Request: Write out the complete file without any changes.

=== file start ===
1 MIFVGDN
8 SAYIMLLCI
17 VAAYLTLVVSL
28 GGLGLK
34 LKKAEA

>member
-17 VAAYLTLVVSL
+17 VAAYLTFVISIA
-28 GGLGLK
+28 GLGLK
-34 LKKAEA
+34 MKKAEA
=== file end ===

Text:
1 MIFVGDN
8 SAYIMLLCI
17 VAAYLTLVVSL
28 GGLGLK
34 LKKAEA

>member
-17 VAAYLTLVVSL
+17 VAAYLTFVISIA
-28 GGLGLK
+28 GLGLK
-34 LKKAEA
+34 MKKAEA